Premier 100 Women Winners Surmount Humungous Odds

By ChannelWorld Jun 26th 2014
Premier 100 Women Winners Surmount Humungous Odds
This year's edition of ChannelWorld Premier 100 Awards ceremony for enterprise channels included Anita Jain, Anuradha Makhija, Nandita Singgha, and Ratna Singh--the highest number of women winners in the Awards' six-year history.

Victory and recognition, when it comes, is sweet and to be savored.

The ChannelWorld Premier 100 Awards had multiple takeaways, the most heartening among them being a stronger female presence in the audience.

In the male dominated top echelons of management, it becomes incessantly difficult for a woman to carve out a space in the constellation of CEOs,MDs and the likes.

Ratna Singh

The female awardees at this year’s awards feel strongly about the dominant role by women entrepreneurs at the top across the channel companies. “I feel privileged and recognized finally after many years of dedicated hard work towards our success,” says Ratna Singh, COO at Jainam Technologies. 

From facing acceptance issues to battling notions of leading a technology business company, these women have broken down these stereotypes.

Mumbai headquartered One Networks won Premier 100 last year too. Winning two times in a row amongst most channel companies driven by males was a great achievement for its founder Anuradha Makhija. “While relations with our enterprise clients have been healthy and strong over the years, winning Premier 100 award has given a major boost to the company image,” says Anuradha Makhija, managing director at One Networks.

Anuradha Makhija

The awards gives the company more recognition in the industry, a fact, these women agree help them strengthen their case. “Awards and other such recognition go a long way in helping us build a brand. When an independent organization which does not have any vested interest recognizes our innovation and growth, it validates our credentials,” agrees Anita Jain, MD at Trident Information Systems, a company that has won the ChannelWorld Premier 100 Awards in 2012, 2013 and again this year.

Singh had her moment of glory - twice over- to receive Security Special Award besides Premier 100 award at the event. Jainam Technologies was selected as top five security channel companies of 2014.

“If you are intelligent and well-focused with deep knowledge about technology, people and industry at large will respect you. And this will only help your business grow to greater heights,” comments Nandita Singgha, managing director of Total Presentation Devices. The company won its maiden Premier 100 award.

“Our team wants to excel more (after the award) than before as I keep them motivated always with newer leadership techniques and latest technology trends to keep them focused on their professional goals, says Anuradha Makhija.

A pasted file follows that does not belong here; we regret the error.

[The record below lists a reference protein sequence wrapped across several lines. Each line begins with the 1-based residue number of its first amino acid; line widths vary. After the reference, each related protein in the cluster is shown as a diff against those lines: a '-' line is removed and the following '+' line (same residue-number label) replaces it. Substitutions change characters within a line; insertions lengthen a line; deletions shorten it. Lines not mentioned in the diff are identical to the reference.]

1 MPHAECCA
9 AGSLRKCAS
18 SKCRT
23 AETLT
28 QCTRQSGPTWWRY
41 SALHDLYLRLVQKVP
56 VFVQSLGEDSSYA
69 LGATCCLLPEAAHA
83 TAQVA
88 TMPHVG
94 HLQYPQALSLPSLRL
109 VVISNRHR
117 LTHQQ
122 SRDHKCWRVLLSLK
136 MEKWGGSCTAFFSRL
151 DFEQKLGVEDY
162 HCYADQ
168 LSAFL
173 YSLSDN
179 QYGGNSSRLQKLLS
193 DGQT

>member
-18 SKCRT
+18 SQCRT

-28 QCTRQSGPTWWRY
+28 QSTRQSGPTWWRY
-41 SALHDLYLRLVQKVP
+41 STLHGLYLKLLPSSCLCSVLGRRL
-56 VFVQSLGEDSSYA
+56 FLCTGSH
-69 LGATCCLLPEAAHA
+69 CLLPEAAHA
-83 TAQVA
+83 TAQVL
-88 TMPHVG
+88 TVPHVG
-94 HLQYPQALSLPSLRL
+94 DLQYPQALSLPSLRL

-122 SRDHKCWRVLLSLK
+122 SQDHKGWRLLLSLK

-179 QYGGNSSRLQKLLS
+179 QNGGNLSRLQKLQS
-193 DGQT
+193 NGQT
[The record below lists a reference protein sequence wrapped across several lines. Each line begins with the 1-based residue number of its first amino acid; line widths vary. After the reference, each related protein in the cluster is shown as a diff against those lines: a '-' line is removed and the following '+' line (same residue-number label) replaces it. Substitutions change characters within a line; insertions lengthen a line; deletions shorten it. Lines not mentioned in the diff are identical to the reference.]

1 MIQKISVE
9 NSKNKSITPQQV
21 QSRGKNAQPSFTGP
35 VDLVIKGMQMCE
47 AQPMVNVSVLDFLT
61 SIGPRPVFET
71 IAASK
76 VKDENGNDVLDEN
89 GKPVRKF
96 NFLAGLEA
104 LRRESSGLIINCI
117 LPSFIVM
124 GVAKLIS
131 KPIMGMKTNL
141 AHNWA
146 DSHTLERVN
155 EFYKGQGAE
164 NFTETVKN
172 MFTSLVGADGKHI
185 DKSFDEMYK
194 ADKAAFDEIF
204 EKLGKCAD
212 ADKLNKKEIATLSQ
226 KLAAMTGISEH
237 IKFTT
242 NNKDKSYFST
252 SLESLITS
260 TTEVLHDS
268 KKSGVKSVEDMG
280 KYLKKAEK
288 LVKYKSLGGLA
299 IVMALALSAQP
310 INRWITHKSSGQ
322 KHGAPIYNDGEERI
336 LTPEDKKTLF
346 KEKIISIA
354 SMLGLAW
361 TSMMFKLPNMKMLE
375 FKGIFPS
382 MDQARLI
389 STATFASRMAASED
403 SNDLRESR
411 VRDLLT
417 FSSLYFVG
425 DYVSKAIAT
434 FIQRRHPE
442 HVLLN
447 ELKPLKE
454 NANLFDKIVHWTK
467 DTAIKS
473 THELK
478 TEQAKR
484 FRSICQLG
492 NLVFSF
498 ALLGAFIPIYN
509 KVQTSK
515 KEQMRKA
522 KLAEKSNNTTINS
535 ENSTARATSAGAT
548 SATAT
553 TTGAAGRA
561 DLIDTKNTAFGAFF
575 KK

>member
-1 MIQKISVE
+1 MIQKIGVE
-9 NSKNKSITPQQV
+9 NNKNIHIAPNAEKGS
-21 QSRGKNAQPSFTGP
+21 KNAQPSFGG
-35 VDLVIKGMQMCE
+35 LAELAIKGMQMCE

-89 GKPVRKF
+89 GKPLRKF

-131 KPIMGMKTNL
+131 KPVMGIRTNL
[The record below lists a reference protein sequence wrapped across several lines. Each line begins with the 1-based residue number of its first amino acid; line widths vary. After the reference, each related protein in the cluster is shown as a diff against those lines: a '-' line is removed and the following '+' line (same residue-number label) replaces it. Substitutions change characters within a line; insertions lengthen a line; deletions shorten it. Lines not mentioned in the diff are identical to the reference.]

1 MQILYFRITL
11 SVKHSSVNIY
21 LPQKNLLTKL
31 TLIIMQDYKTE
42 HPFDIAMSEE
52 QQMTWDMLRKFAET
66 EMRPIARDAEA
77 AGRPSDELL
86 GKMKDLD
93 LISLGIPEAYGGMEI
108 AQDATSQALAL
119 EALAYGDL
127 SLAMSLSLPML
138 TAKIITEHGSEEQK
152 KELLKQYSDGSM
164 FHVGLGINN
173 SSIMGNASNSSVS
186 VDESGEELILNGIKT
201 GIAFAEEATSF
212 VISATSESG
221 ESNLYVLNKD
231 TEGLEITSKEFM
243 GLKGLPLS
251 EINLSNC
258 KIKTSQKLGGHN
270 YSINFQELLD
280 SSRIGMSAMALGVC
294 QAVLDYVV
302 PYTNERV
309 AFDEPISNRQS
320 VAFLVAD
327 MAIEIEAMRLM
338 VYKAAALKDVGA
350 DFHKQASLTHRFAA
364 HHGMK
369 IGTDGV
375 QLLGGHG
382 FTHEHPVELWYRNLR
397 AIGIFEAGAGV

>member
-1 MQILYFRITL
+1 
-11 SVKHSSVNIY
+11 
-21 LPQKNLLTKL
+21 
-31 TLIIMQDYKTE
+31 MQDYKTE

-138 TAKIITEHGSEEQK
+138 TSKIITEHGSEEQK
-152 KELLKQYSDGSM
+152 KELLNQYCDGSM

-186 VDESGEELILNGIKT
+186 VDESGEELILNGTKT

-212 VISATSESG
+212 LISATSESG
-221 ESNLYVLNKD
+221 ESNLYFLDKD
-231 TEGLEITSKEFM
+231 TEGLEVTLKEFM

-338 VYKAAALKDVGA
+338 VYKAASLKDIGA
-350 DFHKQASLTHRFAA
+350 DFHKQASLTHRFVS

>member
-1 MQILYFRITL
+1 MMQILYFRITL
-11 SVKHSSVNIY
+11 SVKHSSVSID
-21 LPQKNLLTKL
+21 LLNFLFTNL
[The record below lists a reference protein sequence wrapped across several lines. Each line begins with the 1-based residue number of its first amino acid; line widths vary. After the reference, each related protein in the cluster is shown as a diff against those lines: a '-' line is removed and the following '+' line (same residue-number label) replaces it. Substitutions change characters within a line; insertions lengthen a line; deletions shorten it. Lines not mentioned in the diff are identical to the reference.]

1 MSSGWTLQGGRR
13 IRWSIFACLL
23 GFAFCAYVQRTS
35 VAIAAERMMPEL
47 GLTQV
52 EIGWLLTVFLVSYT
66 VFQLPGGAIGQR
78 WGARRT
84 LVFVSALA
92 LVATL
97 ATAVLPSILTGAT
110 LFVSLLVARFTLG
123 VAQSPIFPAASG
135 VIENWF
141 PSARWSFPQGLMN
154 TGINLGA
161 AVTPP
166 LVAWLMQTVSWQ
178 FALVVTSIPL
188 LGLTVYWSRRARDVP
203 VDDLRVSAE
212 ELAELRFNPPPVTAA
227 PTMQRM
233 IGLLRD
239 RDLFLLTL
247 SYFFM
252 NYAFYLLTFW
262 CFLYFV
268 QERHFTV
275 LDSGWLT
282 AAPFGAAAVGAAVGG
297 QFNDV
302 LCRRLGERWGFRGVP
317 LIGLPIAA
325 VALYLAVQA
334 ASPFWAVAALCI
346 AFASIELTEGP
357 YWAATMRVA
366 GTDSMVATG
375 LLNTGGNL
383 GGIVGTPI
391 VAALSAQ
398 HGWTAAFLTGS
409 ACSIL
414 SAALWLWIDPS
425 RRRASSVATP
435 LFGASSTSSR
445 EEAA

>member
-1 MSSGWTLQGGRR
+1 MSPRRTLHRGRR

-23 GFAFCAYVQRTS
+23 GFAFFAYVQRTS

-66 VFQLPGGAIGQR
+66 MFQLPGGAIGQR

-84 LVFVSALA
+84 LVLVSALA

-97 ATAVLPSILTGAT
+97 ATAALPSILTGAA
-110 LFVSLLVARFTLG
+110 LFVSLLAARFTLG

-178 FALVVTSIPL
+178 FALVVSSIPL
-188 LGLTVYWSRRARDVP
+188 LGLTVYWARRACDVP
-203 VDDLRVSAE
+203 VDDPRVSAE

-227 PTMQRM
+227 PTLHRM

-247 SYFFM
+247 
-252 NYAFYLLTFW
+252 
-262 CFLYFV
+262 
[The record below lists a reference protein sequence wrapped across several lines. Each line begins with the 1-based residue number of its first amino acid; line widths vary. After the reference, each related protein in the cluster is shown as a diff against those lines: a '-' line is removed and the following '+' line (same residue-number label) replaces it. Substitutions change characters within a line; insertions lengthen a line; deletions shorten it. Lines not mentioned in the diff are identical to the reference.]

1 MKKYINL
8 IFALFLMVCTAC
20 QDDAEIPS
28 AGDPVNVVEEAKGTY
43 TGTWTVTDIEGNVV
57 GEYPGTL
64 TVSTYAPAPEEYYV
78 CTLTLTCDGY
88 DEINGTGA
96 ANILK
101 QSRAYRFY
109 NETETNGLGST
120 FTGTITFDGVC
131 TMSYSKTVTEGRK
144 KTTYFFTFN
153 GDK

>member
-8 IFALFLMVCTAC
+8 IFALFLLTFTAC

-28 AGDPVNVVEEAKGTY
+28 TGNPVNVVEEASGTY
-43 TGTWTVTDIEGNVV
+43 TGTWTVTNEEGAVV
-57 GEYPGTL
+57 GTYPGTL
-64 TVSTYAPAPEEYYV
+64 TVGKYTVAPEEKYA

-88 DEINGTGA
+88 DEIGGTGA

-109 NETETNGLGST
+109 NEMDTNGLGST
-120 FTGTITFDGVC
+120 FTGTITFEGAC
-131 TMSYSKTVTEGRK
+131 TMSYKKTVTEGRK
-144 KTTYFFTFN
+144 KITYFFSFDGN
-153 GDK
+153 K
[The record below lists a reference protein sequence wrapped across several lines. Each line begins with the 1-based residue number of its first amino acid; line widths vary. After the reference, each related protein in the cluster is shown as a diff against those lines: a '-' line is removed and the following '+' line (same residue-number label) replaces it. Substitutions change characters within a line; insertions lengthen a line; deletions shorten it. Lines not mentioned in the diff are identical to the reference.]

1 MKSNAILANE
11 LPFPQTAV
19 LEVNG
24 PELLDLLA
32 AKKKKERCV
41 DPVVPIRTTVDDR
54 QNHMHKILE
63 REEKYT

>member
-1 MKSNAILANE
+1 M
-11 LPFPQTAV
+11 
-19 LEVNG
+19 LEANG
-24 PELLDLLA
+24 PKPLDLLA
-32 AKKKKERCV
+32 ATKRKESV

Challenging the Hurdles

Women entrepreneurs face a host of stiff challenges in a male dominated world and IT domain is no different. The gender divides are however breaking down across the corporate world with the emergence of a much even level field.

Nandita

“The first hurdle is generally from the family. More often than not, they are reluctant to allow a woman to venture into the big business world. Being a woman entrepreneur is tough, says Singgha. In a patriarchal society like India, the overall business challenges and expectations of the family from a woman are overwhelming, states Jain.

Any business takes a decade of dedicated focus to be top-of-the-notch in the competitive world. The funds becomes essential over a time and financial institutions are rarely of much help. “Collecting the seed capital is easier said than done. Essentially, it is not a woman friendly environment in this aspect,” comments Anita Jain.

The first reaction of a client meeting a woman leader is one of surprise. “And if it’s a first generation entrepreneur, the curiosity factor increases multifold,” says Nandita Singgha who experiences that reception amongst peers till date.

Anita Jain

Bureaucratic hurdles and red tapism can get severe for women entrepreneurs too. As she aptly states, “The entire process from incorporating a business to getting clearances to finally starting operations is a daunting task.”

Nandita laments a bit, “There is hardly any support for a woman entrepreneur in India, she did however, receive significant amount of support and encouragement in USA, Australia and Israel among other parts of the globe.”

The next question faced by women entrepreneurs is, are you in the family business? says Nandita, founder of Total Presentation Devices, a pioneer of video conferencing solutions in India.

“If there are women at the top positions in a technology organisation, why not recognize them for their efforts?” asks Ratna Singh, COO at Jainam Technologies.

The point however remains—there might be few but extremely ingenious women entrepreneurs building great partner organisations in the technology industry.

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